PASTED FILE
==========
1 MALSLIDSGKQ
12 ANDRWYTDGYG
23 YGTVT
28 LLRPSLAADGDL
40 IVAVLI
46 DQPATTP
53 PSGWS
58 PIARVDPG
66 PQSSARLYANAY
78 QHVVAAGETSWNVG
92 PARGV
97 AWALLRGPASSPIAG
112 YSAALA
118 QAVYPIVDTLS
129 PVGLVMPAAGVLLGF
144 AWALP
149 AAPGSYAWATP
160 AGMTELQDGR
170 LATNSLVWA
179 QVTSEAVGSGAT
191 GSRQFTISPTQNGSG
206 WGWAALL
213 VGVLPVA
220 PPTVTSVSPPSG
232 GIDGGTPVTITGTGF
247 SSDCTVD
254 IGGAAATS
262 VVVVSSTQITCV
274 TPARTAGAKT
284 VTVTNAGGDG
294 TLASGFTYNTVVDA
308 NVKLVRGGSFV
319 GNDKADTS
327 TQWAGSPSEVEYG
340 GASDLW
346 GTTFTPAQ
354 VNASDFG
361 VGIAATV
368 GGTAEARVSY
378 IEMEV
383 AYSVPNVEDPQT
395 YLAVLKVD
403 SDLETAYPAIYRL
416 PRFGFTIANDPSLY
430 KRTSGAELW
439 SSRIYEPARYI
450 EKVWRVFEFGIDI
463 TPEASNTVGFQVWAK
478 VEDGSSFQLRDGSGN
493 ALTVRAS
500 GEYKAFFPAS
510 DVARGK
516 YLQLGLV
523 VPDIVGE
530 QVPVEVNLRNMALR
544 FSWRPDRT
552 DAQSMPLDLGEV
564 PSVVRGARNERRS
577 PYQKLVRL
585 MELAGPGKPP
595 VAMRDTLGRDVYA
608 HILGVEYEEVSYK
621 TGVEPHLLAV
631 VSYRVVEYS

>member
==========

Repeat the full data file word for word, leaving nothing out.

1 MALSLIDSGKQ
12 ANDRWYTDGYG
23 YGTVT
28 LLRPSLAADGDL
40 IVAVLI
46 DQPATTP
53 PSGWS
58 PIARVDPG
66 PQSSARLYANAY
78 QHVVAAGETSWNVG
92 PARGV
97 AWALLRGPASSPIAG
112 YSAALA
118 QAVYPIVDTLS
129 PVGLVMPAAGVLLGF
144 AWALP
149 AAPGSYAWATP
160 AGMTELQDGR
170 LATNSLVWA
179 QVTSEAVGSGAT
191 GSRQFTISPTQNGSG
206 WGWAALL
213 VGVLPVA
220 PPTVTSVSPPSG
232 GIDGGTPVTITGTGF
247 SSDCTVD
254 IGGAAATS
262 VVVVSSTQITCV
274 TPARTAGAKT
284 VTVTNAGGDG
294 TLASGFTYNTVVDA
308 NVKLVRGGSFV
319 GNDKADTS
327 TQWAGSPSEVEYG
340 GASDLW
346 GTTFTPAQ
354 VNASDFG
361 VGIAATV
368 GGTAEARVSY
378 IEMEV
383 AYSVPNVEDPQT
395 YLAVLKVD
403 SDLETAYPAIYRL
416 PRFGFTIANDPSLY
430 KRTSGAELW
439 SSRIYEPARYI
450 EKVWRVFEFGIDI
463 TPEASNTVGFQVWAK
478 VEDGSSFQLRDGSGN
493 ALTVRAS
500 GEYKAFFPAS
510 DVARGK
516 YLQLGLV
523 VPDIVGE
530 QVPVEVNLRNMALR
544 FSWRPDRT
552 DAQSMPLDLGEV
564 PSVVRGARNERRS
577 PYQKLVRL
585 MELAGPGKPP
595 VAMRDTLGRDVYA
608 HILGVEYEEVSYK
621 TGVEPHLLAV
631 VSYRVVEYS

>member